OK, I’ve had it with the stupid phrase. Some examples:
- Donald Trump marks return to X, formerly Twitter, with mug shot tweet
- the social media platform formerly known as Twitter
- X, formerly known as Twitter, will collect user biometric data, job and education history
- The Associated Press also updated its stylebook, which many regard as the gold standard, to reflect the name change. It suggested that media outlets call the company and its social media platform “X, formerly known as Twitter.”
Thank you for that last one. I appreciate the explanation. I understand. The AP says write it this way, so all journalists do. If you search for the exact phrase “formerly known as Twitter” on Google, you get 123,000 hits. (Actually, that’s what you get under the subheading “News,” which is the way I usually search. If you switch to “All,” you get 6,190,000.)
What is this, the 1980s, when we had to endure “the artist formerly known as Prince” over and over and over on MTV? Until finally decided to be sensible and went back to “Prince,” which I actually did not expect him to do, but appreciated.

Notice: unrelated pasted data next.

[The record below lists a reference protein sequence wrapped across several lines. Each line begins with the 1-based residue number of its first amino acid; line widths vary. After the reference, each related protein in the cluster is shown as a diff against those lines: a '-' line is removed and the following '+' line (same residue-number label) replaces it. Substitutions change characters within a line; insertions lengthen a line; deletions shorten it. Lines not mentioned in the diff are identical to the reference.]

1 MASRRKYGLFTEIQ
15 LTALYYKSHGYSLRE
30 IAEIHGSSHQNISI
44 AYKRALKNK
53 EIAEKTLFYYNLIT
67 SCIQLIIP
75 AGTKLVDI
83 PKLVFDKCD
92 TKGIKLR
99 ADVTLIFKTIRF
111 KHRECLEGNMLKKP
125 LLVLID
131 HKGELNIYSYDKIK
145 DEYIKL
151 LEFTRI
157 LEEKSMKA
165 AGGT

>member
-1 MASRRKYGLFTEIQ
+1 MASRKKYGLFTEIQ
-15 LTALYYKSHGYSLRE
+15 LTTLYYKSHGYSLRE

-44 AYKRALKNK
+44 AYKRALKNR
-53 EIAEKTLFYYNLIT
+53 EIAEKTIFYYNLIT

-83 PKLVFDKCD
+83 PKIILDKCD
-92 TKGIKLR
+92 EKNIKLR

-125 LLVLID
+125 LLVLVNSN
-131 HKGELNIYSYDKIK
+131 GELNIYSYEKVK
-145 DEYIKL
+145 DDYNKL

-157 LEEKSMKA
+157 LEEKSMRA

I don’t expect Elon Musk to come to his senses, either. Maybe he will, even though he seems to be even less grounded than Prince. I just listened to an audio version of Ronan Farrow’s piece about him in The New Yorker. Yikes.
So let’s just call it what it is — Twitter. Or, since it’s officially been stripped of its name, maybe just twitter. That way, we can use it in Scrabble. No more proper name. Just people calling a thing what it is.
“X” does have one slight advantage over the Prince symbol. At least you can say it. That was the challenge facing those veejays back in the ”80s — they had to say it, and the new “name” couldn’t be said. But although you can say it, “X” is not a name. It’s the negation of a name. Brand X. The thing illiterates scrawl when they can’t write their, you know, names.
Why do people have to write “formerly known as Twitter” after “X?” Because “X” is meaningless, and does not communicate what you are attempting to identify to a reader. You have to explain it. It would be nice to do it more honestly. Just call it “Twitter,” or “twitter,” or if you feel somehow obligated to obey Musk, write “X (Twitter).”
Or how about “Twitter, which one guy on the planet calls X?”
People who use it every day have to call it something. We are a verbalizing species.
So let’s call it what we know it to be: Twitter.